Wilson eases and pleases the ladies with Sony’s CDX-C780 head unit (stop thinking that) and CD player powered by Alpine’s V12 MRV-F353 four-channel and subwoofer drive amp. The sounds swirl through a maze of Monster Cable before escaping through a speaker system that includes MB Quart QM 1216KX 6.5-inch separates and tweeters and a JL Audio 10-inch subwoofer. It’s a tight little setup in an unmatched ride—that is, until you look at his brother’s car.

Jetta Fighter
Like his brother’s Golf, Shaun’s Jetta is just as polished and pretty on the outside as it is on the inside. The thing that’s so extremely attractive about this car is the civility behind it all. It was built to be driven. If seen in a highway blur, only the anthracite powdercoat of the 18x7 Team Dynamics wheels would be noticed. Despite the annoyingly awesome craftsmanship and design both inside and out, the car reveals a modest approach.

Don’t get me wrong; the thing is stacked. But if any 12-piece body kit can be considered subtle and elegant, then this has to be it. It’s a custom setup of mixed and matched parts from Andy’s Autosport (front and rear bumpers), Wings West (M3-style side skirts and Command rear wing), and flushed Euro-style fender flares, all molded together and sprayed in a smooth finish of pearl white sprinkled with red flecks.

The front and rear door handles have been shaved and discarded in favor of keyless entry. Now, opening the door for the ladies is as simple as pushing a remote.

But once you get inside, that’s where things really get complicated. First, there’s a Sparco six-point rollcage and Sprint racing seat. Then there’s a dual-tone interior and series of Auto Meter Phantom gauges in a custom pillar mount. The steering wheel comes from Isotta, and the door locks, white gauge faces, racing pedals, and shifter are Divizion Zwo’s. Folia Tec provides the E-brake, and the company’s carbon-fiber dress-up kit gives everything the perfect finishing touch.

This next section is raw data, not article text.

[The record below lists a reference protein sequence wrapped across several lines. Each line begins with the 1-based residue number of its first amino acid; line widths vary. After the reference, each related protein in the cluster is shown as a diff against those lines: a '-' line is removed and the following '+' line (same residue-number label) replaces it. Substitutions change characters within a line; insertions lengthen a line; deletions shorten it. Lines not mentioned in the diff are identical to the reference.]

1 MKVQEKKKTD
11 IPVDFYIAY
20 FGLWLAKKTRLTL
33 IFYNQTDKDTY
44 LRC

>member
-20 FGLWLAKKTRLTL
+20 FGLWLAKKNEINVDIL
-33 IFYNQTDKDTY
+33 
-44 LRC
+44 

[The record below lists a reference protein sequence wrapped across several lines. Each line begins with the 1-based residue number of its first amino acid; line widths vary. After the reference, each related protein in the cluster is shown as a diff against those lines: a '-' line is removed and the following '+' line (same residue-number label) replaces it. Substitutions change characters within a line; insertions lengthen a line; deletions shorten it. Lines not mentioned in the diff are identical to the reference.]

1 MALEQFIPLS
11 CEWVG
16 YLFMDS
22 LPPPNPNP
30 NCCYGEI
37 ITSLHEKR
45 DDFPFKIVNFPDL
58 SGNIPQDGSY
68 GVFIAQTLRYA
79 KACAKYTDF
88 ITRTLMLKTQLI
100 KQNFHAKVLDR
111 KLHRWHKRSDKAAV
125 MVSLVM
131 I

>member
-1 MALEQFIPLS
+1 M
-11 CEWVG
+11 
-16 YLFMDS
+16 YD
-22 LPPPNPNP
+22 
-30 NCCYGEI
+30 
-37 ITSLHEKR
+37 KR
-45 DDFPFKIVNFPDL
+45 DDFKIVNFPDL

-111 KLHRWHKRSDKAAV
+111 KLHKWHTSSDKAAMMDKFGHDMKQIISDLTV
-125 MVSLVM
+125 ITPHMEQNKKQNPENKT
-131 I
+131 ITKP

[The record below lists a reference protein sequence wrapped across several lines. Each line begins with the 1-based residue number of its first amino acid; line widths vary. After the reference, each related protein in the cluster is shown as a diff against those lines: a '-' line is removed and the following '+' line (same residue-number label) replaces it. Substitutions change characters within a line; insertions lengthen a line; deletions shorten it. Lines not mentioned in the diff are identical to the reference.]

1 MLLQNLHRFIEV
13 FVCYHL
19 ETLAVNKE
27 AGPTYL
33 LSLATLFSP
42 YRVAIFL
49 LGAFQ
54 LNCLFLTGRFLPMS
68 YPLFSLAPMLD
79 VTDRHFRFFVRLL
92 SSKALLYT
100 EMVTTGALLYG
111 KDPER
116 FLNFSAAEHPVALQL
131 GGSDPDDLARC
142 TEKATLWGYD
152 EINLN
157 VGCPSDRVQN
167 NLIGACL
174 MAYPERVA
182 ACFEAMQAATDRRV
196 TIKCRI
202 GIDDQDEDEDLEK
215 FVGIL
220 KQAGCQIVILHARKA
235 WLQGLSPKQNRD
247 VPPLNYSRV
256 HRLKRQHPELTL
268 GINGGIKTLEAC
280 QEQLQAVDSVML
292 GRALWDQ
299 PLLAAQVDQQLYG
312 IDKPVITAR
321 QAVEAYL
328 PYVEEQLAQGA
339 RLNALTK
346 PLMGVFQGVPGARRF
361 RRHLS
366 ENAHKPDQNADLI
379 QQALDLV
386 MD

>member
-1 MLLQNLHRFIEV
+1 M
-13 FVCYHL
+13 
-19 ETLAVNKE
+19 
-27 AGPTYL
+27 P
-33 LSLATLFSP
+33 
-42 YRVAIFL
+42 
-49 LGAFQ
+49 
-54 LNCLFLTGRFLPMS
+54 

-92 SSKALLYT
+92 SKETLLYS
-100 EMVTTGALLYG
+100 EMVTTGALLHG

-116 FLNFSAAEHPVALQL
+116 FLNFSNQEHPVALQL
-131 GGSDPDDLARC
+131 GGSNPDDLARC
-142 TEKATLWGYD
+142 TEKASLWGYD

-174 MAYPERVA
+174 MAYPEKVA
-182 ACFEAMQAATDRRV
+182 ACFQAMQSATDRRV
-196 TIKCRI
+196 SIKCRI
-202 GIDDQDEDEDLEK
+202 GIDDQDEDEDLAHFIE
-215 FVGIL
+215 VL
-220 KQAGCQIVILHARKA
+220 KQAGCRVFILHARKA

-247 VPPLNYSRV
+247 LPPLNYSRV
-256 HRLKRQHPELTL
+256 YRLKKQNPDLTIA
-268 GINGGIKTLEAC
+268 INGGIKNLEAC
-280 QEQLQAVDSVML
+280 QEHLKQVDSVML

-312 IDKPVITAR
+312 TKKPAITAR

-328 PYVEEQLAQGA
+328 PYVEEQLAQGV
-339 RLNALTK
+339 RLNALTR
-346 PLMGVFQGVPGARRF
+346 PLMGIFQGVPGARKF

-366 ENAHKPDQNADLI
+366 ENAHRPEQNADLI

Still not enough toys to play with? There’s more than enough knobs and buttons on Shaun’s Sony (CDX-5070) head unit and CD player. The unit is accompanied by three Rockford Fosgate Punch 75 amps and crossovers, MB Quart (2216CX) component speakers, a JL Audio (12WO-4) 12-inch woofer, and Monster Cable interconnects. The trunk, now relayered in red and black, holds the woofer in a custom plexiglass enclosure along with a revealing look at the guts of the stereo system.

The car has a screamer side to it, as well. A 100-shot Piranha Nitrous Express direct port kit gives Shaun’s Jetta some extra neck-jerk action over his brother. The bottle sits snug in the hump seat surrounded by the padded rollcage. Accompanying the nitrous system is a polished intake manifold, custom chrome intake, Weapon•R air filter, 5Zigen Border 304 exhaust with 2.25-inch custom piping, and AutoThority E-PROM chip.

And what doesn’t give the car power, gives the car looks. If it hasn’t been polished, then it’s been chromed—from the valve cover to the heat shield and bolts. We’re really talking kitchen-sink territory here, just like Wilson’s Golf.

Place the two cars side-by-side and the image is pure symbiosis. That’s where they belong. Taken separately, both the Golf and Jetta still hold their own convincingly. But why would anyone want to keep them apart when they look so perfect together? Surely not us. We wouldn’t want VW owners to call us more names.

By Richard S. Chang
84 Articles